The minutes of the Federal Reserve’s March meeting showed that central bankers were preparing to immediately reduce their bond holdings while raising interest rates “quickly,” two policies that would make money more expensive to borrow and spend.
The Fed is trying to cool a hot economy, hoping to tame inflation, which is running at its fastest pace in four decades.
Central bankers raised interest rates by a quarter of a percentage point in March, the first increase since 2018 — and the minutes showed that “many” officials favored a larger rate hike and were held off only by the uncertainty associated with Russia’s invasion of Ukraine. Markets now expect the Fed to make a half-point increase in May and possibly June, even as they begin to draw additional support from the economy by shrinking their balance sheet.
The balance sheet is nearly $9 trillion — inflated by pandemic response policies — and Federal Reserve officials plan to shrink it by allowing some of their holdings of government-backed bonds to run out. This will raise long-term interest rates, which helps increase the rates for mortgages and other types of borrowing. Higher rates can dampen consumption and business investment, slowing growth, increasing weak hires and increasing wages. Ultimately, the chain reaction should help drive down the price increases.
The minutes showed that Fed officials at the meeting “expected that it would be appropriate to begin this process at an upcoming meeting, possibly as soon as possible in May.”
Understand inflation in the United States
Federal Reserve officials are trying to calm the economy at a time when it is growing rapidly and the labor market is rapidly improving. Employers added 431,000 jobs in March, wages are rising rapidly, and the unemployment rate is close to the 50-year low that prevailed before the pandemic.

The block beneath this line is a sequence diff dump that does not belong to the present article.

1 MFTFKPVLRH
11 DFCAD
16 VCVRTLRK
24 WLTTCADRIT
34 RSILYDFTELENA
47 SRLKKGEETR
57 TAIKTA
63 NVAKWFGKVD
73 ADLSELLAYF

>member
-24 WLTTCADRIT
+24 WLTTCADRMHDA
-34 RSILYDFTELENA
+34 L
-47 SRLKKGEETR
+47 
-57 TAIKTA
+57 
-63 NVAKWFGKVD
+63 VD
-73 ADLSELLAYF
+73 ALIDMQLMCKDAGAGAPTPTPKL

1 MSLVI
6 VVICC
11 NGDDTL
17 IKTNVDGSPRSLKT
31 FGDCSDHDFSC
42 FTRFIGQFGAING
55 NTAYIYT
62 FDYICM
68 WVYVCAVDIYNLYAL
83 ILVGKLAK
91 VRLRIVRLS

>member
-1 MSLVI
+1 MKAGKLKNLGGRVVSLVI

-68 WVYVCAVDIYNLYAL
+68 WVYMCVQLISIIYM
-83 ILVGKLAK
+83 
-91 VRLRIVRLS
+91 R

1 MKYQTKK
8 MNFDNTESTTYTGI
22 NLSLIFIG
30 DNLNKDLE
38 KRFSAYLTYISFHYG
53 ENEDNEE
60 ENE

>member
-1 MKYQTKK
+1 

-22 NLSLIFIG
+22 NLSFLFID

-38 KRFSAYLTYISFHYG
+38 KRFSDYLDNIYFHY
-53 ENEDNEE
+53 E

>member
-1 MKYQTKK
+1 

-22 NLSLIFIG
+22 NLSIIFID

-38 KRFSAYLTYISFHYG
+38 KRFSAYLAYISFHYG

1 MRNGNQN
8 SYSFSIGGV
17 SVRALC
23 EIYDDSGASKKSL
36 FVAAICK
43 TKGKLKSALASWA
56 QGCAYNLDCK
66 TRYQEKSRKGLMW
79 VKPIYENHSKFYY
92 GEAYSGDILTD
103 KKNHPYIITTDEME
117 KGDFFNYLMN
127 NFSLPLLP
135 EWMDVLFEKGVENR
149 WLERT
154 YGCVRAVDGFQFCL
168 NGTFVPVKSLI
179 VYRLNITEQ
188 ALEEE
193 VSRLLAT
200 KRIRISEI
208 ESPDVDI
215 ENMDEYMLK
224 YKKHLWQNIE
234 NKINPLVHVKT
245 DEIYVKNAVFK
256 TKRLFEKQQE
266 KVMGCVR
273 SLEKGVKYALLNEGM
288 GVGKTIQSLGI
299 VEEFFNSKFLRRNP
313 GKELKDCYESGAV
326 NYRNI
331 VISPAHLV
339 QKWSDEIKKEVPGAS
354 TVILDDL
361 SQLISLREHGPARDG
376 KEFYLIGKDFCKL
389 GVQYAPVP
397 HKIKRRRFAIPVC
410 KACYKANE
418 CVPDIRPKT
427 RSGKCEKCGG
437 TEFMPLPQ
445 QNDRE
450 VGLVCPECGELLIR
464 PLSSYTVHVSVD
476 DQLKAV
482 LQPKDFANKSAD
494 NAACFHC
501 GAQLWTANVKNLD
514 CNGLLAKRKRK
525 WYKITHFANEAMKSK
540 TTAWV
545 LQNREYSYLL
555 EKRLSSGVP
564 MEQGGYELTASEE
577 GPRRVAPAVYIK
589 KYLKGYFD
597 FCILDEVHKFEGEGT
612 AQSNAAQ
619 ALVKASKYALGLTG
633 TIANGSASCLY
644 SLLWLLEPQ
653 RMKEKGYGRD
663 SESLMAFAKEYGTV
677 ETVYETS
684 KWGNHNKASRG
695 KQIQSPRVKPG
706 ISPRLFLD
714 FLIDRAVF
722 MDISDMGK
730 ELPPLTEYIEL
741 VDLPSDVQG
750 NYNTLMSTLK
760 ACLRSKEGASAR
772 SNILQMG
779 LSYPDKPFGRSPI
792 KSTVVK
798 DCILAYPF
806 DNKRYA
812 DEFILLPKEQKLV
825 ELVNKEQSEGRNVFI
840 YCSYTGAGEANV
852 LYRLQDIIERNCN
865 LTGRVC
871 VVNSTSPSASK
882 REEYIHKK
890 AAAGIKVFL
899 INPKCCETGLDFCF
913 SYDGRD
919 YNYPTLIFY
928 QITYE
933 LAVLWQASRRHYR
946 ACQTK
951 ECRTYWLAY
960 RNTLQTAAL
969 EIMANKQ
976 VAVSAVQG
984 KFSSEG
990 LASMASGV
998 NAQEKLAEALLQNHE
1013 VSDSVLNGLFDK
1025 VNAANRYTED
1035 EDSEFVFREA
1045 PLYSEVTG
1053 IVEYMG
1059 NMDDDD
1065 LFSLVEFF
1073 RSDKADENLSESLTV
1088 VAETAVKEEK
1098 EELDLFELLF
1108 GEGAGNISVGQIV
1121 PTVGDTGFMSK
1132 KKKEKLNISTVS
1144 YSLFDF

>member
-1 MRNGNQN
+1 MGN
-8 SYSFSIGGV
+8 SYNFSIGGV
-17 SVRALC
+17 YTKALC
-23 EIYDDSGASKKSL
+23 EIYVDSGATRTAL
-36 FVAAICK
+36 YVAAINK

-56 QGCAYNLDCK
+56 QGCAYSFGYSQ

Central bankers hope that a strong labor market will help them slow the economy without pushing it into a complete recession. That would be a challenge, given the Fed’s scandalous policy tools, a fact officials have acknowledged.
At the same time, Federal Reserve officials are concerned that if they do not respond aggressively to higher inflation, consumers and businesses may expect continued price hikes. This can perpetuate rapid price increases and make wrestling under control even more painful.
“It is critical to bring down inflation,” Lyle Brainard, the Federal Reserve Governor and a candidate for central bank vice president, said on Tuesday. “Accordingly, the Committee will continue to tighten monetary policy systematically through a series of interest rate increases and begin reducing the balance sheet at a rapid pace once we meet in May.”
Ms Brainard’s statement that a balance sheet contraction could happen “quickly” surprised markets, sending stocks lower and bond prices higher. Investors also focused their attention on the minutes of Wednesday’s session.
What is inflation? Inflation is the loss of purchasing power over time, which means your dollar won’t go as far as it did today. It is usually expressed as the annual change in the prices of everyday goods and services such as food, furniture, clothing, transportation, and toys.
Besides confirming Ms Brainard’s indication that the balance sheet contraction could begin soon, the minutes showed that “many” of the meeting participants “would have favored a 50 basis point increase in the target range for the fed funds rate at this meeting.”
While they held off a significant increase amid the uncertainty associated with Russia’s invasion of Ukraine, officials indicated that increases above a quarter point may be appropriate if inflation remains high.
The minutes showed that “all participants emphasized the need to remain alert to the risks of increasing upward pressure on inflation and long-term inflation expectations.”
Officials cited signs that rapid price increases may continue.
The minutes showed that “many participants indicated that their business contacts continued to report significant increases in wages and input prices being passed through higher prices to their clients without any significant drop in demand.”
The minutes said factors that Fed officials believed could lead to continued inflation include “strong aggregate demand, significant increases in energy and commodity prices, and supply chain disruptions that will likely require a prolonged period to resolve.”